Leon put on her party dress for our birthday.
Parades of festively dressed bands playing hard brass as they marched in the streets. Classic Romani men playing reed pipes while the gypsy scarfed women played castanets and danced behind them. The cathedral, drenched in every colour of the sacred rainbow as the late afternoon sun poured through windows pieced together almost a thousand years ago. Streets filled with performers and balloons, children and hawkers, flowers and cobblestone. Jade and I decided to celebrate our fortieth birthdays in Leon. Her birthday was in February; mine is not until August, but we knew we’d celebrate somewhere in Spain, together, as this natal milestone is part of the impetus for our journey. Leon seemed a likely spot. It was, in a word, perfect. We booked two nights at the Parador hotel, an old monastery by the river. If you’ve seen the movie The Way then you know it. Unbeknownst to us, most of the tribe we’ve fallen in with were booked at the same hotel; the perfect recipe for an instant birthday party, and party we did. Balloons, cotton candy, long walks through the narrow streets of the old town, gelato, milkshakes, fancy dinners (read that NOT a pilgrim menu) and a very special bottle of wine, from our favourite Italian conductor, shared as the sun went down late on the second day of summer. We laughed, we held hands as we wandered, we let our friends spoil us, and we enjoyed the riches of a friendship that has spanned almost two thirds of our lives. And, there were fireworks; right behind the hotel last night, that went on, and on, and on. We watched from the deck in our jammies and listened to the whole of Leon erupt as the last boom faded.
This morning, I hugged Jade goodbye.
She’s bussing ahead to finish the Camino in her own way, and in her own time. I’ve got two days more than she has and just enough time, by my count, to walk the entire thing. I desperately want to walk it. There’s nothing at all wrong. We haven’t had even one cross moment between us, it’s just become very apparent that each person walks this Way alone, and must complete the journey she is taking. Jade is excited for the adventure ahead of her and the independent journey. I’m enjoying the solitude and the wide open space of the world, and inside my head, to think.
Today was the first day of rain.
The crunch of gravel beneath my feet and the click of my stick on the stones provided a metronome for my thoughts as I walked in silence. Some of us have taken to walking for one hour each day in complete silence, no matter who we meet on the trail. A finger will be raised to the lips and the other person knows… it’s the quiet hour. In that hour I sift the chaff from between my ears and I think hard and deep, trying to peel back just one onion skin layer from a single thought. The rain dripped from the fringe of my hood, ran down the length of my nose and then dripped to the ground. I kept walking. My boots began to look less dusty just before I noticed a new sound, the gentle thwacky sucking of lifting a boot sole out of the mud. Cinnamon coloured paste curled up around the lower stitching on my left foot. I kept walking. My thoughts are like that sometimes: stony and hard, then soft and mucky, all of the ooze of life settling around in a way that I know is going to be hard to clean up later, or dripping, steadily, maddeningly, from the tips of my hair and the end of my nose, into oblivion. I walked awhile with a woman named Barbara today. She is a script writer for a TV show I’ve never watched; Glee. Perhaps you know it. We talked about many things, from why we’re walking, to where we’re going, to the fact that Duck Dynasty is entirely scripted and their beards are fake. Who knew? So much for “reality TV.” If this road is anything, it is a great equalizer. From big time Hollywood script writers, to multi-gazillionaire financiers, to unemployed artists, speech therapists, airline pilots, construction moguls, conductors, insurance salesmen, grandparents, teenagers, mothers, daughters, fathers, sons, every nationality, sexuality, spirituality, income level, lifestyle, and conceivable motivation; we’re all here. We’re all walking. One never knows who will match strides for a while, tell a story, share a snapshot of life and then move on, with a hearty, “Buen Camino.”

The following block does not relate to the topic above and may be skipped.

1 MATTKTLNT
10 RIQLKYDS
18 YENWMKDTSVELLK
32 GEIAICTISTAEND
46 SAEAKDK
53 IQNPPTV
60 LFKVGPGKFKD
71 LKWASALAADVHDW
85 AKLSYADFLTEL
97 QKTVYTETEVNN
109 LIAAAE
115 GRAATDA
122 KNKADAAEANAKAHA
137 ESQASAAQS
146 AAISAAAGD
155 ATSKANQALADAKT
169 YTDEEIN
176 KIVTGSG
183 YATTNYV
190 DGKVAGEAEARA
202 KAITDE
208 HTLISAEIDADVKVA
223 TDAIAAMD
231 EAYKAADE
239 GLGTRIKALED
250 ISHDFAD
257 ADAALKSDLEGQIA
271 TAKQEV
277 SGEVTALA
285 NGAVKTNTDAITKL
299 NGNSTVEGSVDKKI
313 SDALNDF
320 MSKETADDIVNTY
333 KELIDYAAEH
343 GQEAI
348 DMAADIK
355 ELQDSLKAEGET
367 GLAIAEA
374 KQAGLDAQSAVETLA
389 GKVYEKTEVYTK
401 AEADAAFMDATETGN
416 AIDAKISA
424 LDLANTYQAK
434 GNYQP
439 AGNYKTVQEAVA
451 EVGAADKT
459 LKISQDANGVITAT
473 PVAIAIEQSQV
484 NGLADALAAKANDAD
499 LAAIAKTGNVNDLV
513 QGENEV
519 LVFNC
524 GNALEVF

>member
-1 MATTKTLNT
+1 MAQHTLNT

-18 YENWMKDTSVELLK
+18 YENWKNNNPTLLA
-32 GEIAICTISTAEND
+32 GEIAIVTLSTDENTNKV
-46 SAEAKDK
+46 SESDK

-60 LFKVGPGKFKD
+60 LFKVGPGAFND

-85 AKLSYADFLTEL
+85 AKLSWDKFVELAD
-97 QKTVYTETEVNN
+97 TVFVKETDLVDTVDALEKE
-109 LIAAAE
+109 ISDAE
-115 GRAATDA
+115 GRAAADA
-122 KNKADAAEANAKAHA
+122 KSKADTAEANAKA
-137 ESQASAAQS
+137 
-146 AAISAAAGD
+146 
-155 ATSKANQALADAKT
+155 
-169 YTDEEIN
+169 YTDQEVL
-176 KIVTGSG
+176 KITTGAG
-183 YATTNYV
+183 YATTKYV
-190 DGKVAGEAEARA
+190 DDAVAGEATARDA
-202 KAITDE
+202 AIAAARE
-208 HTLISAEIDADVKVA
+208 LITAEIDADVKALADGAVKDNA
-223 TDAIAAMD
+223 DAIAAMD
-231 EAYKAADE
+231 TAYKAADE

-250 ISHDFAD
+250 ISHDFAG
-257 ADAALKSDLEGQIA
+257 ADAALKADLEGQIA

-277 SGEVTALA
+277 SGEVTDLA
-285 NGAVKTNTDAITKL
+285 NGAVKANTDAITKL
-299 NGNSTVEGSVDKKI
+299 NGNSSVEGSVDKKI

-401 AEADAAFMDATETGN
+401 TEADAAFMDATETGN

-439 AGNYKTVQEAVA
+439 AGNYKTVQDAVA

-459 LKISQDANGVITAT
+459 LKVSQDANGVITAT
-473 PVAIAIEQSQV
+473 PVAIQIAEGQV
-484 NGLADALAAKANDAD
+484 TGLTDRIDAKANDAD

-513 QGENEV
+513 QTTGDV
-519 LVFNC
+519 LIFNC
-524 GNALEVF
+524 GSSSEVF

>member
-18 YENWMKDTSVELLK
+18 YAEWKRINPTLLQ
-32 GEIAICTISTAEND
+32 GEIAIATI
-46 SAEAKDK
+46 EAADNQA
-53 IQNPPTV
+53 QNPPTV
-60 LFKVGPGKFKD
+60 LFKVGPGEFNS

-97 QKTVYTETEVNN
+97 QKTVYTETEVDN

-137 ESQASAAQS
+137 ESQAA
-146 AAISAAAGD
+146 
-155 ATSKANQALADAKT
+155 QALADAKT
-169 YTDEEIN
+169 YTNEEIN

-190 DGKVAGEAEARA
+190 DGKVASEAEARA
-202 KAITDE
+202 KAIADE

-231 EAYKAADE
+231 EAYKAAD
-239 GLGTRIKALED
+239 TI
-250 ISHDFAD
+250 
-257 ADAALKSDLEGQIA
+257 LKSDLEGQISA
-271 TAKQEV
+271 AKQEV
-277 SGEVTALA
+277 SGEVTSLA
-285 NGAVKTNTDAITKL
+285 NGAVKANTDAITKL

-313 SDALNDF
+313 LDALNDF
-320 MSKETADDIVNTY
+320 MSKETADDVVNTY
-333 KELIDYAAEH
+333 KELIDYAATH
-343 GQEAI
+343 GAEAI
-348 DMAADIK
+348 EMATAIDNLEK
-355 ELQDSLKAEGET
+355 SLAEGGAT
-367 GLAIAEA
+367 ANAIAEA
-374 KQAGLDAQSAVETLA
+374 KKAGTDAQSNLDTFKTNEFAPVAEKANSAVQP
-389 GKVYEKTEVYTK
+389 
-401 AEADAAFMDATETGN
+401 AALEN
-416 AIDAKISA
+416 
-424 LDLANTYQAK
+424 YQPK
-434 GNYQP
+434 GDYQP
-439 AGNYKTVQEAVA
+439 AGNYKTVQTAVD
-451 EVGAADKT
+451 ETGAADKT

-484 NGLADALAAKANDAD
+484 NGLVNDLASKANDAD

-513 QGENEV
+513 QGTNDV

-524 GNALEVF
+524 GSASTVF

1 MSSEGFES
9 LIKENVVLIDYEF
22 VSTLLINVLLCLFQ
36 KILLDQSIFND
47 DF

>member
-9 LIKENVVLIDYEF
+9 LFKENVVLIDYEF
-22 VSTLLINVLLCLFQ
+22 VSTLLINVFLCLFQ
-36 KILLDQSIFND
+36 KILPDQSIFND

For me, there is nothing to do but to keep walking.